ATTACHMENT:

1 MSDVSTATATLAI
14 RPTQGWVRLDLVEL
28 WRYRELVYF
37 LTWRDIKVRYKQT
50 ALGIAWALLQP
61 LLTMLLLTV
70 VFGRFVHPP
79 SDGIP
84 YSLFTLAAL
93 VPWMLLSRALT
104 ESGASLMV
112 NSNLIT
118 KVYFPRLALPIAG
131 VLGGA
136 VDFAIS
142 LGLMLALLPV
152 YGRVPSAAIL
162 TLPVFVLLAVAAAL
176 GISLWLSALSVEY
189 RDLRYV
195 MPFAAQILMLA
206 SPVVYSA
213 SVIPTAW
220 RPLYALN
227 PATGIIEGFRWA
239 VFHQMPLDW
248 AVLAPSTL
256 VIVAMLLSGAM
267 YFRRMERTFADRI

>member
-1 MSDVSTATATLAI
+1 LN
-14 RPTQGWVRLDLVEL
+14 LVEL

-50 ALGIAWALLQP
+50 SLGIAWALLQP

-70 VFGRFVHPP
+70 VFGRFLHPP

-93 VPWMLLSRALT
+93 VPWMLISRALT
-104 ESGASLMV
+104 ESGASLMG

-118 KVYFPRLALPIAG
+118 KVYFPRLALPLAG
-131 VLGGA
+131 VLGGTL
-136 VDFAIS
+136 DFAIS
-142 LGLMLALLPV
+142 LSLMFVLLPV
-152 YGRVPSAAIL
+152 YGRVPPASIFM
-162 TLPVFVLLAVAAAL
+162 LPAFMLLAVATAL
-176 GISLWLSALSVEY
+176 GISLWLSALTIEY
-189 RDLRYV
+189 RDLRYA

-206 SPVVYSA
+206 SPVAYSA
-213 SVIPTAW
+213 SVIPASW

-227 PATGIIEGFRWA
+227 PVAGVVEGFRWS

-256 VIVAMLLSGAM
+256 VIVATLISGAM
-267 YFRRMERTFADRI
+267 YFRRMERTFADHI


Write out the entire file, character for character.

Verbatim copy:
1 MSDVSTATATLAI
14 RPTQGWVRLDLVEL
28 WRYRELVYF
37 LTWRDIKVRYKQT
50 ALGIAWALLQP
61 LLTMLLLTV
70 VFGRFVHPP
79 SDGIP
84 YSLFTLAAL
93 VPWMLLSRALT
104 ESGASLMV
112 NSNLIT
118 KVYFPRLALPIAG
131 VLGGA
136 VDFAIS
142 LGLMLALLPV
152 YGRVPSAAIL
162 TLPVFVLLAVAAAL
176 GISLWLSALSVEY
189 RDLRYV
195 MPFAAQILMLA
206 SPVVYSA
213 SVIPTAW
220 RPLYALN
227 PATGIIEGFRWA
239 VFHQMPLDW
248 AVLAPSTL
256 VIVAMLLSGAM
267 YFRRMERTFADRI

>member
-1 MSDVSTATATLAI
+1 LN
-14 RPTQGWVRLDLVEL
+14 LVEL

-50 ALGIAWALLQP
+50 SLGIAWALLQP

-70 VFGRFVHPP
+70 VFGRFLHPP

-93 VPWMLLSRALT
+93 VPWMLISRALT
-104 ESGASLMV
+104 ESGASLMG

-118 KVYFPRLALPIAG
+118 KVYFPRLALPLAG
-131 VLGGA
+131 VLGGTL
-136 VDFAIS
+136 DFAIS
-142 LGLMLALLPV
+142 LSLMFVLLPV
-152 YGRVPSAAIL
+152 YGRVPPASIFM
-162 TLPVFVLLAVAAAL
+162 LPAFMLLAVATAL
-176 GISLWLSALSVEY
+176 GISLWLSALTIEY
-189 RDLRYV
+189 RDLRYA

-206 SPVVYSA
+206 SPVAYSA
-213 SVIPTAW
+213 SVIPASW

-227 PATGIIEGFRWA
+227 PVAGVVEGFRWS

-256 VIVAMLLSGAM
+256 VIVATLISGAM
-267 YFRRMERTFADRI
+267 YFRRMERTFADHI